Play writer, Arthur Miller, in his play “Death of a Salesman” tells about the life of a salesman named Willy Loman, whose life is filled with betrayal. Miller’s purpose is to portray a man’s life in which his sons, the pride and joys of his life, betray him at his darkest hour. Miller depicts the treachery and inner evil of the two boys and their father. He emphasizes the effects that inner family betrayal can have on not only the ones committing the betrayal, but also other people who must witness it.
The text opens to a man named Willy coming home depressed.
Willy would best be described as the main character of the story. He has lived an average life as a salesman with two kids and a loving wife. What is learned about Willy from the get go is that he has a passion for success. He has pushed his boys to be their very best their whole life, especially his eldest son, Biff Loman.
He treasures those times when life was full of hope and happiness. He treasures it so much that he often flashes back to moments in the past when he is struggling or is caught in a moment of chaos.
His flashes back and forth to past and present are what create the conflict inside of Willy. That conflict and chaos is always caused by betrayal. Both Happy and Biff betrayed Willy’s confidence. Biff especially betrayed his father when he refused to make anything of himself. He flat out told his father that he was a worthless human being and that all his father’s hopes and dreams were wasted on a loser. This broke Willy’s heart completely. Happy also betrayed his father in a less direct way. Happy simply never cared for his father at all.
When he was young he gave up hope of getting any attention from his father so he returned the feeling and gave up. Biff feels slightly betrayed by Happy as well for not caring about his father. Biff’s feelings are shown in the quote “Yeah but he doesn’t mean anything to you. You could help him — I can’t! Don’t you understand what I’m talking about? He’s going to kill himself, don’t you know that? ” (Miller 115). Willy was also betrayed by Howard, his boss. He had worked at the company as a salesman for years so he had built up a strong confidence that he would lways be welcomed and have a job at the firm. His hopes are dashed when Howard not only denies his request to stop traveling, but fires him completely. The big turning point in the text is the reason as to why Biff became such a failure. The flashbacks constantly build up to Biff’s shining moment. The reader is often left to wonder why such a successful football star never grew into a great man? The reason why is made clear in a flashback to Biff’s senior year, right after his big game.
Biff realizes that his huge plans have failed because he flunked a class. He goes all the way to Boston to inform his father that he has failed him, but still thinks that his father can help. At this point Biff admires his father and still has confidence that he can succeed. Everything changes when Biff arrives at his father’s hotel room because he catches him cheating on his wife with another woman. Biff feels completely betrayed in the way that the one person he has always looked up to is so good for nothing that he would stoop to cheating on his own wife.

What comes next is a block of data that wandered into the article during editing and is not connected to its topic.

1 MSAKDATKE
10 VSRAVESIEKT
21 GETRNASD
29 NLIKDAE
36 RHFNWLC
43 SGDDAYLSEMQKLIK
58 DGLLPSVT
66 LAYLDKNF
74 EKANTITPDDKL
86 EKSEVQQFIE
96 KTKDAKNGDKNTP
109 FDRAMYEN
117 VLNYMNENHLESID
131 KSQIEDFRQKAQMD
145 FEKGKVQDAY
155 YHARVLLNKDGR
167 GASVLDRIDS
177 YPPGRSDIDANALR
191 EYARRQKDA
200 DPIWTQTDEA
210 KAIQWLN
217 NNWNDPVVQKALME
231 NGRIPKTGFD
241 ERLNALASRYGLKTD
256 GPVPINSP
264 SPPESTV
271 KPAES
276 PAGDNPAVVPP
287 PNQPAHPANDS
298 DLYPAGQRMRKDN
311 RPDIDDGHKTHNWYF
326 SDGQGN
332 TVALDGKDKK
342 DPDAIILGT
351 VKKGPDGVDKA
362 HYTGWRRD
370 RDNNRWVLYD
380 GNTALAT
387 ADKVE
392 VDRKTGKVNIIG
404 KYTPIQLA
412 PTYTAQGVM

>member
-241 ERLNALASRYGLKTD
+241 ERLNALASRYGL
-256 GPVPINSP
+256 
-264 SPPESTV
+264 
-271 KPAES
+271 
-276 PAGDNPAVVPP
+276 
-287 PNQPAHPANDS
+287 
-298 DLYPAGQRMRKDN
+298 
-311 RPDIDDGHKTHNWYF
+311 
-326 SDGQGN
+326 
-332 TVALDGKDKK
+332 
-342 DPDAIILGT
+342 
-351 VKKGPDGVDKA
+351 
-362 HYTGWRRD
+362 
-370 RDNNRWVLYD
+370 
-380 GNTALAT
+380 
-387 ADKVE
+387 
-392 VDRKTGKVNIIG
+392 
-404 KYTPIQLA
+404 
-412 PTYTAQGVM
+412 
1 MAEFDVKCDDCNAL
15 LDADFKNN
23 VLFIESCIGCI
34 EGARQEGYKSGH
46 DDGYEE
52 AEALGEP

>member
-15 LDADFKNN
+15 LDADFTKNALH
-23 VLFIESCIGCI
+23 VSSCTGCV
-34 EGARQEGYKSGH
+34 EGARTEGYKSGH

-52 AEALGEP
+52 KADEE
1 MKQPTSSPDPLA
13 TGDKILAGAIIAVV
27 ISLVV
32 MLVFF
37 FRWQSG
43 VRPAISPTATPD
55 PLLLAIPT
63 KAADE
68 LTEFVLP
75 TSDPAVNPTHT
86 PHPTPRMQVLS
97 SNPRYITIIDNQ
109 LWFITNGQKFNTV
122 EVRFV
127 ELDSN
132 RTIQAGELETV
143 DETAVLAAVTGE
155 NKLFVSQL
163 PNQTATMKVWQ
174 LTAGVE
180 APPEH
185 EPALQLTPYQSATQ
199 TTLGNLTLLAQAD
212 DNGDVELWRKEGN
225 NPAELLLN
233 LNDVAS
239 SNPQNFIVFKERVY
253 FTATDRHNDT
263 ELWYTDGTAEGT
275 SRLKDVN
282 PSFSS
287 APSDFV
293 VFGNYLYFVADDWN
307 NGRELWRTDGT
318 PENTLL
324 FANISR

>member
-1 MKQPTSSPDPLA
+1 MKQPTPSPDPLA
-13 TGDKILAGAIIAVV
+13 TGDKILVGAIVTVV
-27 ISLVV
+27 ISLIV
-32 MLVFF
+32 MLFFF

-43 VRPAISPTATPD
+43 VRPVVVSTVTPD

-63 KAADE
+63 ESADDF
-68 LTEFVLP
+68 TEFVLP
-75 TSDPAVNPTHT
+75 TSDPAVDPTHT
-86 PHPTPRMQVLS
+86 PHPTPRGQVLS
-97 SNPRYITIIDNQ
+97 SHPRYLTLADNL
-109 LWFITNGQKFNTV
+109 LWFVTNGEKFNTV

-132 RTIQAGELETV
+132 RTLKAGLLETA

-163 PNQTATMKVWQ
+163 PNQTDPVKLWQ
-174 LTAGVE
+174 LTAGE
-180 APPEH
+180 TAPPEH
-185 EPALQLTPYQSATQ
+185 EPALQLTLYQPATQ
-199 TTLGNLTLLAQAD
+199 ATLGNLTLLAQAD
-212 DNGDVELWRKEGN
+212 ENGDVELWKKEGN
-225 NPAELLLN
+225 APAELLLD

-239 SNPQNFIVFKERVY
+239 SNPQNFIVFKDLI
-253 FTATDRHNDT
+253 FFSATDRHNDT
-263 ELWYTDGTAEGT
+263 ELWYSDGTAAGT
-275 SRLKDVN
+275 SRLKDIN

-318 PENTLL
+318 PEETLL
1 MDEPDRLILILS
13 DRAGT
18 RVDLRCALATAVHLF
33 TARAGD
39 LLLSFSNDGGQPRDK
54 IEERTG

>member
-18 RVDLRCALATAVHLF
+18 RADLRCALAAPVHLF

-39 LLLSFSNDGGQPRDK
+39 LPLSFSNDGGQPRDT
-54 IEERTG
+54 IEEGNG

Any hope for success that Biff had for the future is broken along with his heart. From then on Biff blames his father for making him such a loser, not only due to his affair but also due to his impossible expectations. Biff finally expresses his frustrations in the quote “And I never got anywhere because you blew me so full of hot air I could never stand taking orders from anybody! That’s whose fault it is! ” (Miller 131) Willy and his sons are not the only ones who are affected by each other’s betrayal.
Linda Loman, Willy’s wife is also deeply betrayed. Linda was most betrayed by her husband when he cheated on her, although it is not made clear if she ever found out about that betrayal. She is also betrayed by both of her sons. She expected them to look after and care for their father. She feels betrayed when both sons basically turn their backs on Willy and destroy all his hopes. The largest betrayal of all is at the very end of the text. Willy betrays everyone who ever cared about him by purposely crashing his car and therefore ending his own life.
Being a father and being a salesman were the two things he lived for. When both of those things were taken away from him, he had nothing left so he decided to just stop living altogether. Linda feels most betrayed by Willy’s act of suicide because she really cared for him and can’t believe that he would just leave her all alone like that, especially when they had finally paid off the house and things were starting to come together a bit. Her frustration is expressed in the quote “I can’t understand it. At this time especially.
First time in thirty-five years we were just about free and clear. He only needed a little salary. He was even finished with the dentist. ” (Miller 137) Betrayal is a delicate thing that can set off all sorts of conflict within a family or even a whole society. In “The Death of a Salesman” the slippery slope of betrayal is witnessed first hand within the Loman family. Willy and his sons display their inner evil through their acts of betrayal which break apart their family; break apart their family even to the extent of death.
Cite this Betrayal in “Death of a Salesman”
Betrayal in “Death of a Salesman”. (2016, Nov 24). Retrieved from https://graduateway.com/betrayal-in-death-of-a-salesman/